Sunday, August 17, 2008


The narrator in The Passion of Simone, brilliantly sung by Dawn Upshaw, is not a disengaged voice. She narrates the 15 stations of Weil's tormented life, addressing Weil as "you," "little sister" and "big sister," but also incarnates Weil in her bodily and vocal gestures, and even in her costume, a drab dress and shapeless sweater. At the end of the performance I turned to DK and whispered, not without snark, "It must have been difficult for Dawn Upshaw to maintain that agonized facial expression for the whole performance." This deliberate ambiguity of voice was distracting. My own poem and DKs jazz oratorio, The Death of Simone Weil begins with a meditation on the perils of identification with Weil, but I don't think The Passion is positing a mere psychological identification. It is, after all, a Passion -- a Via Dolorosa in 15 stations -- so the Christ analogy is not covert. But to speculate that the narrator has achieved a kenosis, a self-emptying and a putting-on of the mind of Weil, seems like a stretch, as does, I think, the idea that Weil's "self sacrifice" was Christ-like. Weil herself says

One might choose no matter what degree of heroism or asceticism, but not the cross, that is to say penal suffering...To wish for martyrdom is far too little. The cross is infinitely more than martyrdom. It is the most purely bitter suffering -- penal suffering.

Before the performance, the woman seated behind me began to complain in a loud, offended voice about the explicitly Christian Stations-of-the-Cross framework of the oratorio. "Weil was a Jew -- how could they ?" she groused to the woman beside her. Weil was never an observant Jew. As Peter Sellars pointed out in the post-concert discussion (prompted by a question from the offended woman), Weil felt the idea of a "chosen people" had provided theological justification for carnage. He rightly pointed out that Weil's later journals are replete with investigations into Buddhism and Hinduism. I don't think she was as ecumenical -- as "spiritual but not religious" as Sellars posited. The trajectory of her life was toward Christ -- right up to the threshold of the Catholic Church and her famous refusal of baptism because of the Church's pronouncement of anathema sit -- its ecclesiastic exclusion of heretics, and, by extension, all the others that it has (against the example of Christ) historically excluded.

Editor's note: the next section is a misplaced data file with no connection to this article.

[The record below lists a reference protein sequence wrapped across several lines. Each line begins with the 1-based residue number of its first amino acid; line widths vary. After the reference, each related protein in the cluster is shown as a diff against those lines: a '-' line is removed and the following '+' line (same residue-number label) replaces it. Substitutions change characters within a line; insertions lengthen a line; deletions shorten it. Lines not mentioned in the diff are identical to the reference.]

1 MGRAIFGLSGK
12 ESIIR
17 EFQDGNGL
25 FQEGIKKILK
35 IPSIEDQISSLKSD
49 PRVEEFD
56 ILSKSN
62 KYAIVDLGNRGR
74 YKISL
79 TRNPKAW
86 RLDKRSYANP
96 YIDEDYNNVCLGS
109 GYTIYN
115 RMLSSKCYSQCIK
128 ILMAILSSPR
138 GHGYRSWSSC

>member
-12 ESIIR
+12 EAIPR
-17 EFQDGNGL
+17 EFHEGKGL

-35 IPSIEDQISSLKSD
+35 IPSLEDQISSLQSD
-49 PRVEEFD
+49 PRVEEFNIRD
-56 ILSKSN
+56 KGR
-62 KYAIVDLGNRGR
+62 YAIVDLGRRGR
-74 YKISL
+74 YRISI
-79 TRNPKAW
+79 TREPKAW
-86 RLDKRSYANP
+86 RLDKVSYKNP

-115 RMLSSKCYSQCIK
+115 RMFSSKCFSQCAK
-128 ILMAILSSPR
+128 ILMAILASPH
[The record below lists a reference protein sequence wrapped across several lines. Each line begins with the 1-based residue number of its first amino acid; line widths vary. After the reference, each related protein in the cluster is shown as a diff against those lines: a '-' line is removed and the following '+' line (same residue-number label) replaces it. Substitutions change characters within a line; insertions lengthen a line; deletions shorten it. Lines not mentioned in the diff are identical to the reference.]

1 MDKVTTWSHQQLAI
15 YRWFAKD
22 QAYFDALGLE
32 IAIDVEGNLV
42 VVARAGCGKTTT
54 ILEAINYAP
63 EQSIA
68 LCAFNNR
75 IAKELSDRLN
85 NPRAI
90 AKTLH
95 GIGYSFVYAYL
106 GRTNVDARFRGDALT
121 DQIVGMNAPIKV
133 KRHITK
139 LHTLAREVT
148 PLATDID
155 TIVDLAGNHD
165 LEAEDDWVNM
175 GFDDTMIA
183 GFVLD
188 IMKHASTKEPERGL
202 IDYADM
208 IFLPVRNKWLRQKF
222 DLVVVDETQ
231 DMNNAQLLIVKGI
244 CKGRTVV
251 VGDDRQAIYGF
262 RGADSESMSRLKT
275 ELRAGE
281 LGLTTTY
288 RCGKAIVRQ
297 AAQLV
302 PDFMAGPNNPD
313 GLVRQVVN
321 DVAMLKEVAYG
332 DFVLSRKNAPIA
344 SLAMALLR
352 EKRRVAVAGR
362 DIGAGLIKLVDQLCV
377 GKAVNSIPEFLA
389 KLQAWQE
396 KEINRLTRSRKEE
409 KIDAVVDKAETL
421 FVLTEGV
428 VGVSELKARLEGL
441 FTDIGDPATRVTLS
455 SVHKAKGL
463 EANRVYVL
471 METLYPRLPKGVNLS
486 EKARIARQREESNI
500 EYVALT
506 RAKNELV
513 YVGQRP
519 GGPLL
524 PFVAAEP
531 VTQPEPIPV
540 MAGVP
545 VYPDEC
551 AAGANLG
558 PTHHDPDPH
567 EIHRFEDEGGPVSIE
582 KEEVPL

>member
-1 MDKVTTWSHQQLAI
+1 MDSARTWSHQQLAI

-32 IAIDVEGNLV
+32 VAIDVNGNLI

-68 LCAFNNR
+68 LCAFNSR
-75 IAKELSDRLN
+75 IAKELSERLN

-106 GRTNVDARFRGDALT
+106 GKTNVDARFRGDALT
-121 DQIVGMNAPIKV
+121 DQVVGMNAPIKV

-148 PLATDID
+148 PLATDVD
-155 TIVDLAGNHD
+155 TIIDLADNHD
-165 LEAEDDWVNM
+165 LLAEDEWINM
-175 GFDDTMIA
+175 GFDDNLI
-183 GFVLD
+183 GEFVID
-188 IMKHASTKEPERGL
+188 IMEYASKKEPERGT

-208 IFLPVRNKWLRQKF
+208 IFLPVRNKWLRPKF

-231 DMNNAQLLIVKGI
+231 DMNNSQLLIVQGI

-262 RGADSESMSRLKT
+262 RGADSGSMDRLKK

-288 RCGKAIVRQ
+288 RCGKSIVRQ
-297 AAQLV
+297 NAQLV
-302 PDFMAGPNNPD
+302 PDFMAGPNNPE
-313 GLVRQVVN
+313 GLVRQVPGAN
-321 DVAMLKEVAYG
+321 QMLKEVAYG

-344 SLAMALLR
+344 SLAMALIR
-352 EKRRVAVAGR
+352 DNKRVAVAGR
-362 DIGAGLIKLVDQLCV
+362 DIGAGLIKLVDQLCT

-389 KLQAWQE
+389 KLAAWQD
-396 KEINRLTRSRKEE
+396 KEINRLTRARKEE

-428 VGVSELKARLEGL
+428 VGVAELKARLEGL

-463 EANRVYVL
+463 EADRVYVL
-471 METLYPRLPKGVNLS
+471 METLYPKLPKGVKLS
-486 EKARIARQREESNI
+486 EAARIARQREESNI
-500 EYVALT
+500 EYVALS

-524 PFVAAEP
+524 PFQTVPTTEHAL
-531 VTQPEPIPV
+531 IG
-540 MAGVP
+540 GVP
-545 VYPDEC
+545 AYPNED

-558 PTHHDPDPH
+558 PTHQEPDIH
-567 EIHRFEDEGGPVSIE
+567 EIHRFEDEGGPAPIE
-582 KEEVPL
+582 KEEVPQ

In her refusal of Baptism and her consequent exclusion from the long-for Eucharist -- she believed in the true presence of Christ in the elements -- she lived out her famous distinction between looking and eating.

Weil's death -- brought on by her refusal to eat more than war rations while ill with tuberculosis -- was no more a Christ-like penal suffering than (as posited in the oratorio's unfortunately banal, after-thought-like conclusion) her survival through her collected works was a resurrection.. One would think this would not matter much -- except for the fact that Weil herself has drawn the distinction between masochistic or even altruistic "self-sacrifice" and purely penal suffering. It is here that the Via Dolorosa analogy breaks down, and maybe here, too, in this break-down, is the tragedy of Weil's own project: try as one might, one cannot nail oneself to the cross.

I wonder why the librettist, since he obviously wished to dramatize Weil's suffering, did not choose to write the piece in her own voice. Why did he choose to channel the affliction through a narrator ? It was distracting to wonder "Why is this narrator so completely identified with Weil -- viz. Upshaw's perpetual expression of agony -- that she seems to be experiencing Weil's pain as her own ?" It kept striking me as unhealthy. The oratorio is also danced; there are two props, a writing desk and a door. Upshaw writes, crouches, writhes, curls up on the floor, falls into cruciform positions, hesitates in the doorway -- shadowed by a male dancer who alternately interacts with her and hovers behind her.

I was impatient with the text at other junctures as well: one whole station deals with Weil's distracted inconsideration of her family's feelings. "So Weil had no family values, eh ?" I caught myself thinking. At another point the text reassures us that no one is ever alone because of all the people we have met who think about us. That seemed as simplistic as saying "She lives on in her works." At the core of Weil's philosophy was the notion of abandonment. She was a great solitary who, paradoxically, resonated with the pain of the world and the world's afflicted. One might argue that her neuroses and general interpersonal prickliness led to this solitude -- but I think the accidents of her personality equipped her to explore and write about this one core existential aspect of our lives, inner landscapes that the more gregarious cannot bear to enter, and to send dispatches from these polar regions, from these desert places. Consequently, to hear Sellars go on (eloquently enough) about "human connection" annoyed me, as did his appreciation of the audience for coming out to hear this dark, difficult work while the rest of the world was out pursuing cheap "entertainments."

At which point the audience applauded itself and I felt queasy.

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